There is libertarian support for ending the Trump paramilitary presence in Portland. Libertarians acknowledge that there is no police power in the Constitution. Policing is left to the states. To the extent the President can send federal officers into Portland or other cities, it should be limited to protecting federal property, not moving into crowds that are two blocks away.

The libertarian argument would say that the people of Portland and other cities have the right to decide who they want to elect to City Hall and how much funding they want to provide for their police. The federal government should only be brought in to defend federal property if the local police are unwilling or unable to do so.

Ironically, during the Obama administration, the GOP thought that the “arming up” of America’s internal security forces like the CPB was a risk to THEM. Now, when it’s impacting Democratic-voting cities, they’re all for it.

Trump’s election chances seem to depend on whether he’s Nixon reborn in 2020. Nixon ran on law and order and against violent demonstrations, largely by students who were against the Vietnam War. Protests never spread as broadly as this in the 1960s. To a great degree, the Vietnam protests were by white college age youth. That isn’t true of today’s protesters.

Trump’s law and order gambit is that Antifa Marxists will take over our cities and then, our suburbs. He’s clinging to the idea that there is an equivalent of the “silent majority” of 1968 still out there to elect him.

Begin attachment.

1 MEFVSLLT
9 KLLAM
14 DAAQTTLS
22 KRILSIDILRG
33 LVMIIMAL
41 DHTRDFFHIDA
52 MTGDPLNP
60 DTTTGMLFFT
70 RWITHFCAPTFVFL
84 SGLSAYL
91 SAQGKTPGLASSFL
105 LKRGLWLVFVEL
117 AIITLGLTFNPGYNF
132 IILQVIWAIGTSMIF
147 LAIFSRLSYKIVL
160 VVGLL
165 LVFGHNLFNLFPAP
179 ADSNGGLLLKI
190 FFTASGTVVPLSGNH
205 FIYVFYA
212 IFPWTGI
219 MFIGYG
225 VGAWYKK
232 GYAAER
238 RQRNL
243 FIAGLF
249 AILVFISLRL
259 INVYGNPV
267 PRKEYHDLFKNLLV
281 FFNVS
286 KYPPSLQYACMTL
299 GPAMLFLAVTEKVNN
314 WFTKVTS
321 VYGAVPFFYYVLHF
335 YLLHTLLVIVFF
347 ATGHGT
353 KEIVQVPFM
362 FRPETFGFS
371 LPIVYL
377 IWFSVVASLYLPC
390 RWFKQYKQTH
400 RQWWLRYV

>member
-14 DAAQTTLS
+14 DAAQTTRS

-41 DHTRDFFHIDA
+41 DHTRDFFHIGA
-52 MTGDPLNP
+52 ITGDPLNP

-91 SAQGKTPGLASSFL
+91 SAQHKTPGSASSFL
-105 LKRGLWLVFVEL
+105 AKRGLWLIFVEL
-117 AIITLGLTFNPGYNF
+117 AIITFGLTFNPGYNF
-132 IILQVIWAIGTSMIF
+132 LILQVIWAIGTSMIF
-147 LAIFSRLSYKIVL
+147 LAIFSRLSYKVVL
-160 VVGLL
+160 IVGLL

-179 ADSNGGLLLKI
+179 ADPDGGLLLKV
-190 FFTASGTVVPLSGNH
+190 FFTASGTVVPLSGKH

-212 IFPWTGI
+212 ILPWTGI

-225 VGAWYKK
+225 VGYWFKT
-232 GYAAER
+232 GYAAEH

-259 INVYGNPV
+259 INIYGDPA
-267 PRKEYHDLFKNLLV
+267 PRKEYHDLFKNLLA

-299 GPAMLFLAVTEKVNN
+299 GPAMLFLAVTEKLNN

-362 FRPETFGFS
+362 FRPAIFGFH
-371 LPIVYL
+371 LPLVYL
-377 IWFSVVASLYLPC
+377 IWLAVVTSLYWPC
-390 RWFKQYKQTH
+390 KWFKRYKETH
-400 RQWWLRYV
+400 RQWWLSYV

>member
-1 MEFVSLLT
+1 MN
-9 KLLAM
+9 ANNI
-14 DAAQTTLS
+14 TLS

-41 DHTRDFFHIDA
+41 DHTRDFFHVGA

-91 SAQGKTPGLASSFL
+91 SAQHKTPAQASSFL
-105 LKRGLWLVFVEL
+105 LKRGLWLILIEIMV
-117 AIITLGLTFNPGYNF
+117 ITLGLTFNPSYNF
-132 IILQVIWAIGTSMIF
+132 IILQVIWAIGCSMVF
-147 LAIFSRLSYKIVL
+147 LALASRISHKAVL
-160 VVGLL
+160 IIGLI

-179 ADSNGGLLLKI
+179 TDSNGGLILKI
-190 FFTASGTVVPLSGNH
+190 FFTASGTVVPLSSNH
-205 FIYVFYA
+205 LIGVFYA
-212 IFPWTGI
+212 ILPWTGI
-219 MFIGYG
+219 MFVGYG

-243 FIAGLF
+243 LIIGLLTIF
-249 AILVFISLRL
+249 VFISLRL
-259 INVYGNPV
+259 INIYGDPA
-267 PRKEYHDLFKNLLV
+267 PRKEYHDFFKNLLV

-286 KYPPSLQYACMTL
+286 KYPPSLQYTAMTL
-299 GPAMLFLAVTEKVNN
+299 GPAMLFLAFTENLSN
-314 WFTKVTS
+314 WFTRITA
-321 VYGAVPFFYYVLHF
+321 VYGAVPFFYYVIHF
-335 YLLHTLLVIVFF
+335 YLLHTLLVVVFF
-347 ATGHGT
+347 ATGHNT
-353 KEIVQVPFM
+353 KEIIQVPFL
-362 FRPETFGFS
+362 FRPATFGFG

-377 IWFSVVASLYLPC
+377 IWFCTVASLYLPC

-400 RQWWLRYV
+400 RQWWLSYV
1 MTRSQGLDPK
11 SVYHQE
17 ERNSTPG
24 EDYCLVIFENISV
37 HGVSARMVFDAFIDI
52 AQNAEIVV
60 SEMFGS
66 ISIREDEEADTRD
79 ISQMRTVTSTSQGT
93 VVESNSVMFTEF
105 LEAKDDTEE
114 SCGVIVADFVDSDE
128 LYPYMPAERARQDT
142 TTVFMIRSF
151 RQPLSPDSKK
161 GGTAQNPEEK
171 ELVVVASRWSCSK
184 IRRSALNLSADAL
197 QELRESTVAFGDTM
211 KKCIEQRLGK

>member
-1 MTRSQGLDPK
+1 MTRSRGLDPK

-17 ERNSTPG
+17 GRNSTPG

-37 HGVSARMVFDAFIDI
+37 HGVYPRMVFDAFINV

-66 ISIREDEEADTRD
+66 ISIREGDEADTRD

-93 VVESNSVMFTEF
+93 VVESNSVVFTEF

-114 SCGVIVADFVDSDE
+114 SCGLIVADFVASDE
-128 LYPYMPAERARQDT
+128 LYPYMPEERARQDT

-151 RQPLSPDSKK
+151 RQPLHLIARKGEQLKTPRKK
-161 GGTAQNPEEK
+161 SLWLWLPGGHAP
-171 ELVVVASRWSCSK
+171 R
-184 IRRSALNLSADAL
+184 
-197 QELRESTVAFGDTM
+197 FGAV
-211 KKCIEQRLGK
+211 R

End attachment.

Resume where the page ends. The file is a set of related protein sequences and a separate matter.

But Vanity Fair reported some new polling on the response to Trump’s anti-BLM efforts. If those polls are correct, the silent majority of 2020 is firmly on the side of Biden when it comes to issues of race and justice. Nixon’s ghost seems to have left the building.

Time to wake up America! People in Portland are not afraid of the protesters. They know that their safety isn’t in question. There’s no doubt this is a protest against the government, not their fellow citizens.

To help you wake up listen to Peter Green, guitarist of Fleetwood Mac who died this week, play “Albatross” from 1969’s “The Pious Bird of Good Omen”:

This reminds Wrongo of Santo and Johnny’s “Sleepwalk” from 1959.

Those who read the Wrongologist in email can view the video here.


Monday Wake Up Call – July 20, 2020

The Daily Escape:

Alpine lake, High Uintas Wilderness, UT- 2020 photo by anteaterpinkytoe.

Which is better: Gorbachev’s Chernobyl response, or Trump’s COVID response? It’s a high bar for Trump’s response to be worse than Gorbachev’s.

The Chernobyl disaster exposed the Soviet government’s ineptitude to both the Soviet people and the international community. The reactor’s core meltdown and its aftermath drained the Soviet Union of $billions in clean-up costs. It led to the loss of a primary energy source and dealt a serious blow to national pride. Thirty-four years later, the site remains a waste land.

Gorbachev would later say that he thought the Chernobyl meltdown, “even more than my launch of perestroika, was perhaps the real cause of the collapse of the Soviet Union five years later.”

But Trump is up for the challenge! From Umair Haque at Medium:

“America’s in free fall. It’s having a public health crisis, an economic crisis, a social implosion, and a political implosion all at once. And all those things have been brought to you by Donald Trump, whose negligence, irresponsibility, recklessness have allowed them to flourish.”